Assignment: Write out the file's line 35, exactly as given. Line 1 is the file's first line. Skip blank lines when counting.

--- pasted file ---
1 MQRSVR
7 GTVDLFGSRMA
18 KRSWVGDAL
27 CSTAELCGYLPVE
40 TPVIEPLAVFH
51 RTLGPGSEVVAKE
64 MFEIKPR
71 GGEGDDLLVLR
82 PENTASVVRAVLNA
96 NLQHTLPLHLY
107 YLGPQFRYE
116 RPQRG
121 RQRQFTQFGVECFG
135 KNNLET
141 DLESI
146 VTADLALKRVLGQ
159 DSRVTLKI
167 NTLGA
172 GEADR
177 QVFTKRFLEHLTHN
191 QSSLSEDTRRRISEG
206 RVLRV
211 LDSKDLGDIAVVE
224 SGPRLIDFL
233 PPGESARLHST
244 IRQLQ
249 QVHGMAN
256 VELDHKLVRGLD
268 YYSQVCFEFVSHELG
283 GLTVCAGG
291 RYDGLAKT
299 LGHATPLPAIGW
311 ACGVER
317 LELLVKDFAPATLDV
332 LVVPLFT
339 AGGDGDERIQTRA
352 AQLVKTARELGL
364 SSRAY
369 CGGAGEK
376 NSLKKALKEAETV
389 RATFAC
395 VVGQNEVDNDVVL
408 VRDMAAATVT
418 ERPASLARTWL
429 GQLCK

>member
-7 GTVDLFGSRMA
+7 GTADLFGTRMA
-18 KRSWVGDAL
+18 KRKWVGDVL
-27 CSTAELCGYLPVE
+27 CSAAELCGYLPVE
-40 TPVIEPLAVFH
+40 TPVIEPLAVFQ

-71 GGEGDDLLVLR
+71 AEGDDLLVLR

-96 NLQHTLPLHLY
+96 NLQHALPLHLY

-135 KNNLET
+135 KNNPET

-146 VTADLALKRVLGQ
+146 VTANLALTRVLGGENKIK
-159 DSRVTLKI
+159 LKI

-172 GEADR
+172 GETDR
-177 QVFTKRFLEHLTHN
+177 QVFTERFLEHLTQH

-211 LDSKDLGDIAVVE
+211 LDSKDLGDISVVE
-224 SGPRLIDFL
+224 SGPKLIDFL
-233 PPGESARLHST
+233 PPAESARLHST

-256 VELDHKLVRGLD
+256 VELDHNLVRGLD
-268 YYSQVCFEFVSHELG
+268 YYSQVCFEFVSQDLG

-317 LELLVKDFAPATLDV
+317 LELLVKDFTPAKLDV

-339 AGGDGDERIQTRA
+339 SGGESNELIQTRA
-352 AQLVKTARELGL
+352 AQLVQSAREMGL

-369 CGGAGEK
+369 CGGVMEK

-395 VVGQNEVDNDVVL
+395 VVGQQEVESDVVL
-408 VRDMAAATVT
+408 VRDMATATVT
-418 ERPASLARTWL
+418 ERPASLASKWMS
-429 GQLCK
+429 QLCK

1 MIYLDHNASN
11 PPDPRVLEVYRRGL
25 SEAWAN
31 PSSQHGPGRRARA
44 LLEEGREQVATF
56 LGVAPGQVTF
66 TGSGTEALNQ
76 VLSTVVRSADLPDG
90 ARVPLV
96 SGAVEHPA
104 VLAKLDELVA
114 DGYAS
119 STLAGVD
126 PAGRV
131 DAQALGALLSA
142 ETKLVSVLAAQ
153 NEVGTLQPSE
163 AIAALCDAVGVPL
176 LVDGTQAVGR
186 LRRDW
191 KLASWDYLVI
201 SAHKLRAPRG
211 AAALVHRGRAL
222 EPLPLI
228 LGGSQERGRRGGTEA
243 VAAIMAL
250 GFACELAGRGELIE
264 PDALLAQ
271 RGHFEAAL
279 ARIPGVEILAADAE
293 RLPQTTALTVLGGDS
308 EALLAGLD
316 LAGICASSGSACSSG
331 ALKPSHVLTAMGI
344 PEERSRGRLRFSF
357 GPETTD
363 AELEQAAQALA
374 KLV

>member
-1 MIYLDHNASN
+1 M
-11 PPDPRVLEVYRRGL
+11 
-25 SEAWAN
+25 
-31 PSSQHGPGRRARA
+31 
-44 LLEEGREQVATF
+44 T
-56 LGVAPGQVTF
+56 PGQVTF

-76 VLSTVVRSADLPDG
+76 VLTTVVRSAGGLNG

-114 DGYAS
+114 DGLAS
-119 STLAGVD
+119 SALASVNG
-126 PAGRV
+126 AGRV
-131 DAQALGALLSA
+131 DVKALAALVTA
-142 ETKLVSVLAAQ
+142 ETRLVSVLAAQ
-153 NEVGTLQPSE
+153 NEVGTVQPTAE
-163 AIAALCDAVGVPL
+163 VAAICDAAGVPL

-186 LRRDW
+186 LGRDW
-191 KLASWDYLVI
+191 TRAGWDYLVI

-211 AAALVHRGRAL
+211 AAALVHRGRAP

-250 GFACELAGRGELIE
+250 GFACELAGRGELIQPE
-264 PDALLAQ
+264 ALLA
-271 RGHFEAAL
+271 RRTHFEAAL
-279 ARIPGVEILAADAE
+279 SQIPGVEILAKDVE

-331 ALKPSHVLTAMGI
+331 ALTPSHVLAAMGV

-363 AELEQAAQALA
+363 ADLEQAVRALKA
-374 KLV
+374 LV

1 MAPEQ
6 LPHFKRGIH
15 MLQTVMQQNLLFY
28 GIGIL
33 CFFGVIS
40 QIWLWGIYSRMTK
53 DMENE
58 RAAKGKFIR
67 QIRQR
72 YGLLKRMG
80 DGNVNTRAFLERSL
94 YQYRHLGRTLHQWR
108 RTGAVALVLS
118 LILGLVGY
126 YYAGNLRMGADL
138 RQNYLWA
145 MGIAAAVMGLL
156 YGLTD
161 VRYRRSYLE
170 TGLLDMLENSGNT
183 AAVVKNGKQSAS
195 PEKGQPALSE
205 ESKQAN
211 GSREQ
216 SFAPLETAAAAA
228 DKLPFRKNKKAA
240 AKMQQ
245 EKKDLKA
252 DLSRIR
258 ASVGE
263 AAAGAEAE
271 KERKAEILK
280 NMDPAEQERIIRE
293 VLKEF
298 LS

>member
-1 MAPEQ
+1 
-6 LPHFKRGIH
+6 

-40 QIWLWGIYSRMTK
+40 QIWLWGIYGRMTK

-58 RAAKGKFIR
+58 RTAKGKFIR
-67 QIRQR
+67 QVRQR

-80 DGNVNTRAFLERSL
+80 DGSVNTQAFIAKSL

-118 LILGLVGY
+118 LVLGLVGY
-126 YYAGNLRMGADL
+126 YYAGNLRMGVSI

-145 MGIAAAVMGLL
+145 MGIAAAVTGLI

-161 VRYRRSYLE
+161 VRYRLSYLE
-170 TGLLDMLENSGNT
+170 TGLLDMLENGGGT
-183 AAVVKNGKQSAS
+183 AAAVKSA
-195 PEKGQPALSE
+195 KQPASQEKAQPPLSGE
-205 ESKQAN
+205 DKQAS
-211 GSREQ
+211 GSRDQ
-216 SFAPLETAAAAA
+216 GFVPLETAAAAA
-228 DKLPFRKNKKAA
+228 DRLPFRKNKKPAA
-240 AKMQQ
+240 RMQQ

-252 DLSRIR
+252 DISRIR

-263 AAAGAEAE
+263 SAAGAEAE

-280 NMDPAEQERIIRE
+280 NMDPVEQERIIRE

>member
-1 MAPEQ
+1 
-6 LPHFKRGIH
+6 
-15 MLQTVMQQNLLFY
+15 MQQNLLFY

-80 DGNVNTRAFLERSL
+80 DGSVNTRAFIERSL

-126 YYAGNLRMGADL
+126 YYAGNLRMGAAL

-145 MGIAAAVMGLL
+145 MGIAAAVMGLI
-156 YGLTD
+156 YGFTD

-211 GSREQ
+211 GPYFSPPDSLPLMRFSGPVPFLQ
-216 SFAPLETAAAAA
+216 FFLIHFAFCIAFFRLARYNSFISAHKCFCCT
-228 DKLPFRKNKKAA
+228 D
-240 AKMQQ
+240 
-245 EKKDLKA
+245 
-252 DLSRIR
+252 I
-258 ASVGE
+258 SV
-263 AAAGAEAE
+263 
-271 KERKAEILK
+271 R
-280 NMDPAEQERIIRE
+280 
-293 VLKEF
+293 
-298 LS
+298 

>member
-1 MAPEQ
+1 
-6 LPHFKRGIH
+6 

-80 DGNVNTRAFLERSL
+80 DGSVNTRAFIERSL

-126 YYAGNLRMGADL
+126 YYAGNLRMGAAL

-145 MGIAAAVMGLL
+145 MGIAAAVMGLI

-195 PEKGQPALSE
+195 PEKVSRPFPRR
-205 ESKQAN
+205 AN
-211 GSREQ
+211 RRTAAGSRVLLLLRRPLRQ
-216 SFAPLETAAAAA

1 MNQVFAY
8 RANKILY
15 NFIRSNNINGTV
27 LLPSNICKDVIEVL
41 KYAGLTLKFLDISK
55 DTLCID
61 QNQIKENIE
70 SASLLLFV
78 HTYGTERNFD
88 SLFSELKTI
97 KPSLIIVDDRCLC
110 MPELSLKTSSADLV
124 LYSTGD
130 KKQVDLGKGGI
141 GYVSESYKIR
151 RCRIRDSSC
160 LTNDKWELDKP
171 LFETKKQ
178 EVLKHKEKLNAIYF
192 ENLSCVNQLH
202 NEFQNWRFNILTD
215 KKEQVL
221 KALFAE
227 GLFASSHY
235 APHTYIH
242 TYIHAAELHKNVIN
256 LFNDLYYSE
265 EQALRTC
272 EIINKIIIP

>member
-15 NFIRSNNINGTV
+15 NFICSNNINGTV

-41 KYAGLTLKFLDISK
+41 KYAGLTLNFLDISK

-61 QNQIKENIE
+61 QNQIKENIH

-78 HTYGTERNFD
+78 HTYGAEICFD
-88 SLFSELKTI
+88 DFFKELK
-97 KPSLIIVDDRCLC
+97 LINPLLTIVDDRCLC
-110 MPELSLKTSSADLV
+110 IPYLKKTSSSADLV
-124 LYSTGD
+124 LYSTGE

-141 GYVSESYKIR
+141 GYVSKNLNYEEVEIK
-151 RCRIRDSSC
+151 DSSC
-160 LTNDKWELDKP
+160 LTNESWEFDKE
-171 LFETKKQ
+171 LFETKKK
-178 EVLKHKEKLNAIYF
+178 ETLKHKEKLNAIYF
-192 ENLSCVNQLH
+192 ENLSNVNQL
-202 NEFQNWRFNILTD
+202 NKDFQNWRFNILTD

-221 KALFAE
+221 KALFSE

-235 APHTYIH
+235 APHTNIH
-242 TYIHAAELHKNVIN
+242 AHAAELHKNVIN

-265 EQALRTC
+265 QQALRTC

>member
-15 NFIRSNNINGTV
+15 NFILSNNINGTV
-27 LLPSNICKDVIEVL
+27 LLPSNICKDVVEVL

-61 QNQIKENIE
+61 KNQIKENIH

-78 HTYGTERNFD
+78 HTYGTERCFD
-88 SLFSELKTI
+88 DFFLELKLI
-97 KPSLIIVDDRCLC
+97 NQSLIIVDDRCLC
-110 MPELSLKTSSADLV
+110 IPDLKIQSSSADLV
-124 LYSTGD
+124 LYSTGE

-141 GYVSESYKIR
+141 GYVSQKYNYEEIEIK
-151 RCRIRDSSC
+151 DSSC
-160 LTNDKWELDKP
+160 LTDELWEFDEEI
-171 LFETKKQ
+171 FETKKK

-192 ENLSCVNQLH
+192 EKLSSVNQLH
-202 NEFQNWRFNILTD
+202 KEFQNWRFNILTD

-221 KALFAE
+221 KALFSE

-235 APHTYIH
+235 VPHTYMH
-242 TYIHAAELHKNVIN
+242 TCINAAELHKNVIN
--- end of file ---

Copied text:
332 LVVPLFT